Prostate cancer develops when mutant cells in your prostate grow out of control. Experts don’t know what starts it. But they do know that the male sex hormones called androgens fuel it.
Men getting ADT may take medicines that stop their body from making or reacting to androgens. Sometimes it involves surgically removing their testicles, where most androgen is made.
With ADT, prostate cancer cells don’t grow as fast, if at all.
Unfortunately, ADT doesn’t usually work long-term. Prostate cancer cells eventually find a way to make their own androgen.
For some men, this can happen within months. For others, it can take years. It all depends on your genes, say researchers at Cleveland Clinic.
“Men with a certain variant of a specific gene are more likely to have prostate cancer recur sooner,” says Nima Sharifi, MD, a medical oncologist at Cleveland Clinic.
Dr. Sharifi and other researchers at Cleveland Clinic and Mayo Clinic studied 443 men with advanced prostate cancer. All of them had been treated with ADT.
Some of the men had “normal” HSD3B1 genes — two copies, one from each parent. A second group had a variant of the gene, but from only one parent. A third group had the variant gene from both parents.
ADT didn’t work as well in men who had the variant gene from both parents. Their prostate cancer began growing again after a median of 2.5 years.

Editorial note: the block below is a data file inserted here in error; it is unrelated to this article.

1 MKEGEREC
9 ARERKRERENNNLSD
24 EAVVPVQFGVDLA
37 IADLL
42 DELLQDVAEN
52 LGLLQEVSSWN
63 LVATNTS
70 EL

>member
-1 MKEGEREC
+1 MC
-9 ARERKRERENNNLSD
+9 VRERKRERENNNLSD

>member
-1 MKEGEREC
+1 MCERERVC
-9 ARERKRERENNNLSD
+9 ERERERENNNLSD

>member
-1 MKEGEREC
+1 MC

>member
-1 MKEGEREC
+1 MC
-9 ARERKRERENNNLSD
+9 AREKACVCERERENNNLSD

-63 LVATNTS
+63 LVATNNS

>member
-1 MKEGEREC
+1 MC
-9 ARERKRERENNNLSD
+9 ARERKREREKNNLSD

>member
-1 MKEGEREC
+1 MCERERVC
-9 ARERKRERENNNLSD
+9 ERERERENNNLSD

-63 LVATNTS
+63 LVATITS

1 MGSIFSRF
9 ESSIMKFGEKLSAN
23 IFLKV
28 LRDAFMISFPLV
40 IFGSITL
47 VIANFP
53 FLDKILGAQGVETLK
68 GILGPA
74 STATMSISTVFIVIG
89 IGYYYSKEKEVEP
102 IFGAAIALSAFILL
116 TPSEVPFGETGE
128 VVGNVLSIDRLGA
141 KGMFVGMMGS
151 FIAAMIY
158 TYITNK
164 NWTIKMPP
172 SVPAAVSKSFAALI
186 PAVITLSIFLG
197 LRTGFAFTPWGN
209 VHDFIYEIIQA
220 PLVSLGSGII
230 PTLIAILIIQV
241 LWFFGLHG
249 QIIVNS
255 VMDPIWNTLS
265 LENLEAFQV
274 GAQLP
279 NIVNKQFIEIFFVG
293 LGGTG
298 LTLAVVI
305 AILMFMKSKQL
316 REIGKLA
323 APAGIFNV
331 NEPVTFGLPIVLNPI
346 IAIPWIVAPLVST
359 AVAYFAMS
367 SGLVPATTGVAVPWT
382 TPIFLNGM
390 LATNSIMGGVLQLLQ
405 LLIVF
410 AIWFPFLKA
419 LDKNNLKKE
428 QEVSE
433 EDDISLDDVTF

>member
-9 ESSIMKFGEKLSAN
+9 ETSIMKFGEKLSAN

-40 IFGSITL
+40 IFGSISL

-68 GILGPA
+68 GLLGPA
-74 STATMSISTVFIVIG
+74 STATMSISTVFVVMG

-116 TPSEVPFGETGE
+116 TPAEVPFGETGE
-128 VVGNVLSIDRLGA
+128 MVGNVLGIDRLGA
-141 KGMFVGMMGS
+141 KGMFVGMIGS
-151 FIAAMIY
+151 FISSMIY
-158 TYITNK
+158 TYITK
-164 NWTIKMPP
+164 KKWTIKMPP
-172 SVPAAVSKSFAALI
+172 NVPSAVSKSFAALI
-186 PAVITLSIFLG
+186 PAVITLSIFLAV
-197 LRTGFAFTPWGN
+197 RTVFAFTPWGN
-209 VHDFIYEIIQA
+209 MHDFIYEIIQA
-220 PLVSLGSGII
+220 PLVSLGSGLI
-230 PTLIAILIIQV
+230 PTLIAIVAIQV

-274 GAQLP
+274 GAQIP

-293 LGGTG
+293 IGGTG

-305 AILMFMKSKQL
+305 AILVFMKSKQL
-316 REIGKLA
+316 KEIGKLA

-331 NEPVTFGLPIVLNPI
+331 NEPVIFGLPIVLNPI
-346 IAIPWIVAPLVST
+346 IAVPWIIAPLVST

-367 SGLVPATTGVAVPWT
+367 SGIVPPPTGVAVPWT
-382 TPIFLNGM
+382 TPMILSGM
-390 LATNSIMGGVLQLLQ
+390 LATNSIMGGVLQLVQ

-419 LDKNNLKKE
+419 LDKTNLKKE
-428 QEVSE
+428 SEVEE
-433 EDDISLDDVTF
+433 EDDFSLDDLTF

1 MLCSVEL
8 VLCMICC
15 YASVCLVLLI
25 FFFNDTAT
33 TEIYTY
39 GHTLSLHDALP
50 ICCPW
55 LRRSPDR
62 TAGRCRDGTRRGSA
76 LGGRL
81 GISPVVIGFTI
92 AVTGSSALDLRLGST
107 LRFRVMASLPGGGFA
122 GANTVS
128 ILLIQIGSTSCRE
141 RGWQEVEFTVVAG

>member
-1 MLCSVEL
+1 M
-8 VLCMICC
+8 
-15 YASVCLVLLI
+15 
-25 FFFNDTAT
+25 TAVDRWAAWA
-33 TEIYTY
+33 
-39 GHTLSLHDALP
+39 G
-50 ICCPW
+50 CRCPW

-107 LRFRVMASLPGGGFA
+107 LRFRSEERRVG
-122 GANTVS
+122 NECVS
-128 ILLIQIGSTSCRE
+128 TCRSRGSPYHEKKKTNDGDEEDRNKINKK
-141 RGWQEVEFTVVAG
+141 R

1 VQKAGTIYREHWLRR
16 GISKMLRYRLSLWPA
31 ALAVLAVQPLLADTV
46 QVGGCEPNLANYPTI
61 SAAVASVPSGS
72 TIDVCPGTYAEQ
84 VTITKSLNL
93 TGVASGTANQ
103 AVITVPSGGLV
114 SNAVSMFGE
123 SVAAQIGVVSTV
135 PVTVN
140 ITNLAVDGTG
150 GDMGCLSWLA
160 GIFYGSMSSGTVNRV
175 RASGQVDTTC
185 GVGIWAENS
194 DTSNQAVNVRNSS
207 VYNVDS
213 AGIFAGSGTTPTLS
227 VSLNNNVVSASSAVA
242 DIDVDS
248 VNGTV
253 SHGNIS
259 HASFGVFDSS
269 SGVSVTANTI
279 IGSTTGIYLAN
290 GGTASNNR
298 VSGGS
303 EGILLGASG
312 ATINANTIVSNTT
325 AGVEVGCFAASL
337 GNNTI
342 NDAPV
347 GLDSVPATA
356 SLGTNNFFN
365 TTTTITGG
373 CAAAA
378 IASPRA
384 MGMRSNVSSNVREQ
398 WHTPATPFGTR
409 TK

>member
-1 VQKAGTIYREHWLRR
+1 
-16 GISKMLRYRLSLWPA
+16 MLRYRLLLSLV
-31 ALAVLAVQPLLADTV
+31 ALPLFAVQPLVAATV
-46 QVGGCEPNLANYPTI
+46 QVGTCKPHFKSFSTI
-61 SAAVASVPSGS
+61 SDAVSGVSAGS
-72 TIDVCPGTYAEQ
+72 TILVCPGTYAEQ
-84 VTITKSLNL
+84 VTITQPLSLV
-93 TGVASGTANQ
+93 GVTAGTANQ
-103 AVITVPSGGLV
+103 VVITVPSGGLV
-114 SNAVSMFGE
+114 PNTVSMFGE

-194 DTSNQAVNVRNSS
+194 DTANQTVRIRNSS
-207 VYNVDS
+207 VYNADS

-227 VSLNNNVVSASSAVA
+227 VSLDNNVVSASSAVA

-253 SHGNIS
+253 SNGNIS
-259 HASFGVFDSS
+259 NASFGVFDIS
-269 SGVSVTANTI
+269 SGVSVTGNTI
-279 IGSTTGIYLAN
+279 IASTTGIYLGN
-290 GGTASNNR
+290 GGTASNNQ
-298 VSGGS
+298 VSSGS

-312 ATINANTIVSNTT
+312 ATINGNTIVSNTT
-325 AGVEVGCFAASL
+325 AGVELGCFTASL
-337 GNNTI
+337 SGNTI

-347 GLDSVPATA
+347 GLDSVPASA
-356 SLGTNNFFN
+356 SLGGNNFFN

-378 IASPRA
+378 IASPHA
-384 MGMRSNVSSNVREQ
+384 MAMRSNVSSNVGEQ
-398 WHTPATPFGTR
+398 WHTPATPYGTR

In men who had the variant from one parent, prostate cancer held off for a median of 4.1 years. And in men who had the normal gene from both parents, prostate cancer held off for a median of 6.6 years.
Most men don’t know if they have normal or variant HSD3B1 genes. There isn’t a simple blood test to show it, although you can find out through a full genetic test.
“According to the 1000 Genomes project, about half of U.S. men and women have the variant gene — from either or both parents,” Dr. Sharifi says.
A blood test for the variant isn’t yet available because researchers don’t know if changing treatment for prostate cancer patients with the variant would improve their outcomes. More research is needed, Dr. Sharifi says.
Cleveland Clinic researchers are now doing just that — studying if alternative hormone therapies work better than ADT in men with the variant gene.
Time will tell, but Dr. Sharifi suspects that more aggressive treatment may work better in men that don’t respond well to ADT.
“Some day soon, doctors will rely on genetic testing to determine the best treatments for patients,” Dr. Sharifi says. “We will no longer treat prostate cancer according to one standard of care.”